• Startups
  • November 08, 2021

Can I Claim A Contract Has Been Frustrated?


By Lawbite Team

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As a general rule, if the performance of a contract becomes difficult or impossible the non-performing party is liable for damages. The doctrine of frustration is an exception to this rule. It allows the contract to be automatically discharged when a frustrating event occurs so that the parties are no longer bound to perform their obligations.

What is the modern test for frustration of contract?

The Courts have moved towards a broader approach when deciding whether a breach of contract has occurred. Generally speaking, a frustrating event is one which:

  • happens following the formation of the contract
  • is so significant that it strikes at the heart of the contract and could not have been contemplated by the parties when they entered the agreement
  • neither party is responsible for
  • makes the performance of the contract impossible, illegal, or drastically different from what was contemplated by the parties at the time the contract was signed

Examples of incidents that have been ruled frustration events include:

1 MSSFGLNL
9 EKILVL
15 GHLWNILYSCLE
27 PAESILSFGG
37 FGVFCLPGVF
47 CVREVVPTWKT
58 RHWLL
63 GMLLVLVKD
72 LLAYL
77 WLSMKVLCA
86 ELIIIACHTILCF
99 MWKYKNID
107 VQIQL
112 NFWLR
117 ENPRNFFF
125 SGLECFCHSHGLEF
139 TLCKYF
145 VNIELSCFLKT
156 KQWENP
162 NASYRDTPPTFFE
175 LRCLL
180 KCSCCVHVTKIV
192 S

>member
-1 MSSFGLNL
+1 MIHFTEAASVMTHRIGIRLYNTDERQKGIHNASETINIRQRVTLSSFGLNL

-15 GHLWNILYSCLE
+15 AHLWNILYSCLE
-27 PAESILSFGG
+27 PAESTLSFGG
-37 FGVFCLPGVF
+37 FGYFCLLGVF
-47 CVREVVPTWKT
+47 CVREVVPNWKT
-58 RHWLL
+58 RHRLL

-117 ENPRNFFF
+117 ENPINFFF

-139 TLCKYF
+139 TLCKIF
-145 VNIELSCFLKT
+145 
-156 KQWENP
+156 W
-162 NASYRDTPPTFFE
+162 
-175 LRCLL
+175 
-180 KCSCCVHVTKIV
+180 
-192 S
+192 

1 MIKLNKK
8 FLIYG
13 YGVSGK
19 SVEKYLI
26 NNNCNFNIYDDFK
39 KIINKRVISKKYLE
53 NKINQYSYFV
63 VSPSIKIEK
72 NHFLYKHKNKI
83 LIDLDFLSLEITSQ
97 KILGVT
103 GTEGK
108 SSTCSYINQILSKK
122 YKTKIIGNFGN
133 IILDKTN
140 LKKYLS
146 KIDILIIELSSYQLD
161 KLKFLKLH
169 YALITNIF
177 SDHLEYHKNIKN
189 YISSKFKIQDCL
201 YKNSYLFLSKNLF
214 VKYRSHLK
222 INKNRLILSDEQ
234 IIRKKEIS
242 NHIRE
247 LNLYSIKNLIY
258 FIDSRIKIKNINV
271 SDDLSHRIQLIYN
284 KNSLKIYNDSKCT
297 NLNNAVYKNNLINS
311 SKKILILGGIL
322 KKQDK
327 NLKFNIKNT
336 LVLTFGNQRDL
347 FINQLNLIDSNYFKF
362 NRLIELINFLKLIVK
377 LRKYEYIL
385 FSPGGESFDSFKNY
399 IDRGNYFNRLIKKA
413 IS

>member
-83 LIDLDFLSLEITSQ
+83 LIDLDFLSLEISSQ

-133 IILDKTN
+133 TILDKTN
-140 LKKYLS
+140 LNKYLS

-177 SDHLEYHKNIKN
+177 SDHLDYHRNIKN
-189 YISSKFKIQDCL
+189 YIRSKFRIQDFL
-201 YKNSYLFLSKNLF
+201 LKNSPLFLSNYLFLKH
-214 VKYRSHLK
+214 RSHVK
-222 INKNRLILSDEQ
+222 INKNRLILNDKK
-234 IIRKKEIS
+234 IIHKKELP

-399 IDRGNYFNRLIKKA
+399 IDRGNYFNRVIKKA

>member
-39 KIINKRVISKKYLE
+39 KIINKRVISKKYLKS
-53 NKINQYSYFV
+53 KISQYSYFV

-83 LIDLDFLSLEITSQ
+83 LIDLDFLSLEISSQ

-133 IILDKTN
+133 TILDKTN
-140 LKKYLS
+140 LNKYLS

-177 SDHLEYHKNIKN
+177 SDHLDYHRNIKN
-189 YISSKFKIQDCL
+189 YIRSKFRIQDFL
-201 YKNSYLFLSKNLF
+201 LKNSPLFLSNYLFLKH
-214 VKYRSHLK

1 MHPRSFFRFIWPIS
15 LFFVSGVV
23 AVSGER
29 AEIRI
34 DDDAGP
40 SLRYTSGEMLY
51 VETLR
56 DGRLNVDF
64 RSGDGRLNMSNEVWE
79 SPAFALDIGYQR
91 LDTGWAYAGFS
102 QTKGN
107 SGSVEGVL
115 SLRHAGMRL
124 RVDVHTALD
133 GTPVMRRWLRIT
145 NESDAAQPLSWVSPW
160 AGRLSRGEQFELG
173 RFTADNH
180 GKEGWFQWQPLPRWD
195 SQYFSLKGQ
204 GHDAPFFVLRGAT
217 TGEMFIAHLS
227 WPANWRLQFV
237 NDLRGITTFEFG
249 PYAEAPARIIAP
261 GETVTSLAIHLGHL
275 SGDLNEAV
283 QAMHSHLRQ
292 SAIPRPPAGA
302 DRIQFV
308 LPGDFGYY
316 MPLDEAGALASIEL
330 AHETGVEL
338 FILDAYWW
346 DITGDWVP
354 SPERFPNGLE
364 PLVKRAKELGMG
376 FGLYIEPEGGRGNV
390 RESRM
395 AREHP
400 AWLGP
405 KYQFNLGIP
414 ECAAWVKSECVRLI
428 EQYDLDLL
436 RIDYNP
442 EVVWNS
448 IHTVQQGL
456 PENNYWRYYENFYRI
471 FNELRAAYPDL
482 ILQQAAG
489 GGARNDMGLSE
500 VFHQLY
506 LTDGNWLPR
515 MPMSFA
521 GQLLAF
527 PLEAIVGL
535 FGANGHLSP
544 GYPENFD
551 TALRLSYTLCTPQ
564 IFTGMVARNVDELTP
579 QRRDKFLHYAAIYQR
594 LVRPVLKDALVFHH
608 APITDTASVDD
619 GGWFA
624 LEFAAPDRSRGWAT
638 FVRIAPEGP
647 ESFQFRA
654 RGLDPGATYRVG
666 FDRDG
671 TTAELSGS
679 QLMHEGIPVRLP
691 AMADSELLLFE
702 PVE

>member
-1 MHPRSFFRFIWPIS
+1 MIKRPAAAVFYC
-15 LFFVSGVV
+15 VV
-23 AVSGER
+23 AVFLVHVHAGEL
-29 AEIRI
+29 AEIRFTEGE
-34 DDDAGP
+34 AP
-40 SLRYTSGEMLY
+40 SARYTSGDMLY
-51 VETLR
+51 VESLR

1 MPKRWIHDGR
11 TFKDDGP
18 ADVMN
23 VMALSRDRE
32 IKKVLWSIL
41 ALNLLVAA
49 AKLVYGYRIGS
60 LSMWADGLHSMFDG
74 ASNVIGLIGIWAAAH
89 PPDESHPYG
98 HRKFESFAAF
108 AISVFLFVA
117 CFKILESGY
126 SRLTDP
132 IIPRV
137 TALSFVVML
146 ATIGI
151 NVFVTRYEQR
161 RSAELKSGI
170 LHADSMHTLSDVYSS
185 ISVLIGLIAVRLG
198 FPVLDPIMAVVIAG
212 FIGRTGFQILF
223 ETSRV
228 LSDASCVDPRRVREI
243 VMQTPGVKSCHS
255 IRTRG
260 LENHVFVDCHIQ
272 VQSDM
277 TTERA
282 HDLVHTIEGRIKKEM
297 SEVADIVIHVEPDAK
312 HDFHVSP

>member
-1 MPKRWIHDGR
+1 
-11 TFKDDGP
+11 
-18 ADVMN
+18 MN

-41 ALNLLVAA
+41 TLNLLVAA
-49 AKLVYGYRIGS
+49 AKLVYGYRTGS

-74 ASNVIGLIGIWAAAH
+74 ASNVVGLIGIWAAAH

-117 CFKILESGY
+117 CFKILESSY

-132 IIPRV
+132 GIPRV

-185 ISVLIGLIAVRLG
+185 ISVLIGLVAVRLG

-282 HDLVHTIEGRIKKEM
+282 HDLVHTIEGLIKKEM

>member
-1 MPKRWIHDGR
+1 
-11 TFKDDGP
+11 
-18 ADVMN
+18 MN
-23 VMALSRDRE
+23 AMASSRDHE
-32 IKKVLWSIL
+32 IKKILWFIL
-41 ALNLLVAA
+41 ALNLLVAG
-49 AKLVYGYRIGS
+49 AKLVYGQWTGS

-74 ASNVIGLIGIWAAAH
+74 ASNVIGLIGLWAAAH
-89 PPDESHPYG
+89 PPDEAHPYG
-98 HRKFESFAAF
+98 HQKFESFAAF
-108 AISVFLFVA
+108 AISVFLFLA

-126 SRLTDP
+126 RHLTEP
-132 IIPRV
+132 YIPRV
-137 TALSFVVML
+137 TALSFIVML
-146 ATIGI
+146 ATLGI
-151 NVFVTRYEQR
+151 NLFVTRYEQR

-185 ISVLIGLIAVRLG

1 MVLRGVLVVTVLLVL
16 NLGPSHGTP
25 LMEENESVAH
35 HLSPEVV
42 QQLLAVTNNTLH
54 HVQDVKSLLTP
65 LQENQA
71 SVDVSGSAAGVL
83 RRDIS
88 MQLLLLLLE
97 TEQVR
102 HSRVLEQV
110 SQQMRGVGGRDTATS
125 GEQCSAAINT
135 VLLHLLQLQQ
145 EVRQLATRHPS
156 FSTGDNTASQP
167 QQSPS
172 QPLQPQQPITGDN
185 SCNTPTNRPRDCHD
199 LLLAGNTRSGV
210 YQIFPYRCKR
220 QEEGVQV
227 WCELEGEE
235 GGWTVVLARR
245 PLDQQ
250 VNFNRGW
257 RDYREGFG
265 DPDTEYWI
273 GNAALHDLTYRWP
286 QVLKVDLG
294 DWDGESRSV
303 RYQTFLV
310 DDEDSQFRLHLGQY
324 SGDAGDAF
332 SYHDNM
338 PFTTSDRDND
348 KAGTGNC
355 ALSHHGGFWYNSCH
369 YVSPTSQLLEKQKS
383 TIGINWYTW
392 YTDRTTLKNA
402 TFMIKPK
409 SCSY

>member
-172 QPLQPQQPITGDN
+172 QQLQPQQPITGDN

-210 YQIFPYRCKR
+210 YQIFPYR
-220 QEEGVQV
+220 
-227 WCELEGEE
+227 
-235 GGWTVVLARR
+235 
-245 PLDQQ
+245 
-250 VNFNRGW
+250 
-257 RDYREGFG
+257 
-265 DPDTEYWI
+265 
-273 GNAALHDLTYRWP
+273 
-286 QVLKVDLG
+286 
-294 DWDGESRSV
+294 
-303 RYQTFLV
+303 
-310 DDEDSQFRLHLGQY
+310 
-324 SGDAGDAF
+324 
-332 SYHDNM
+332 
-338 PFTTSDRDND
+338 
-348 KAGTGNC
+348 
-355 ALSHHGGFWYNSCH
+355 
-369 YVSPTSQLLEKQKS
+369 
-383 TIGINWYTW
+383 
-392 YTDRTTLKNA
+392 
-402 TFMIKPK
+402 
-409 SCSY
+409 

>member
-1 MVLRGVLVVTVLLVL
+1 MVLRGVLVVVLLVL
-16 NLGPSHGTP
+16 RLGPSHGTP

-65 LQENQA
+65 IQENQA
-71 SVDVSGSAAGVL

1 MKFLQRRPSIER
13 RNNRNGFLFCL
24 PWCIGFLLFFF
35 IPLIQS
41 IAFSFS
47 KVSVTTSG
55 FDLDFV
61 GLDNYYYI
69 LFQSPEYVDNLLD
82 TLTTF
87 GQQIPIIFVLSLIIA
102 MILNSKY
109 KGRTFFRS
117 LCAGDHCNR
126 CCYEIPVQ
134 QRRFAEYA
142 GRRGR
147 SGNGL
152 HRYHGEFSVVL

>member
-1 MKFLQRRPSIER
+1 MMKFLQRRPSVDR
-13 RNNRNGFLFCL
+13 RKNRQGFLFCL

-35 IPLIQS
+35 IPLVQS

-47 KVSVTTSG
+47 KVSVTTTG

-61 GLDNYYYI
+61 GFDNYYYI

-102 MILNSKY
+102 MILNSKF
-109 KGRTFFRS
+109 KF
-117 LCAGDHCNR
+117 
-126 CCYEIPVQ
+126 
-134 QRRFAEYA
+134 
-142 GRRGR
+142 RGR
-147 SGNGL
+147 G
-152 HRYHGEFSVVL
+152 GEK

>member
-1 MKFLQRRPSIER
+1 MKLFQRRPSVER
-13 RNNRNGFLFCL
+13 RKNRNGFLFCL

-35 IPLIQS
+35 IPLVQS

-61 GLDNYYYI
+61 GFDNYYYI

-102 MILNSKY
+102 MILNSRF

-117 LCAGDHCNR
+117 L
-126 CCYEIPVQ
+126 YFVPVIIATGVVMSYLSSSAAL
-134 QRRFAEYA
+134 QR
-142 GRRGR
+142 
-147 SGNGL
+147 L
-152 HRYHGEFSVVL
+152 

• the subject matter of the contract being destroyed by fire or some other disaster
  • a change of law that makes the performance of the contract illegal
  • a particular event is cancelled. For example, the Court accepted that the 1902 postponement of King Edward VII's coronation because the King developing peritonitis was a frustrating event!

Frustration will not be available where:

  • an existing force majeure clause covers the event
  • the alleged frustration should have been foreseen
  • the event was the fault of one of the parties.
  • the contract can be performed via another method

Wrapping up

Relying on the doctrine of frustration should not be seen as a straightforward way to get out of your contractual obligations. It is important to speak to a Commercial Law Solicitor if you want to depend on the doctrine or the other party to the agreement believes a frustration event has occurred. 

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In closing

Nothing in this article constitutes legal advice on which you should rely. The article is provided for general information purposes only. Professional legal advice should always be sought before taking any action relating to or relying on the content of this article. Our Platform Terms of Use apply to this article.

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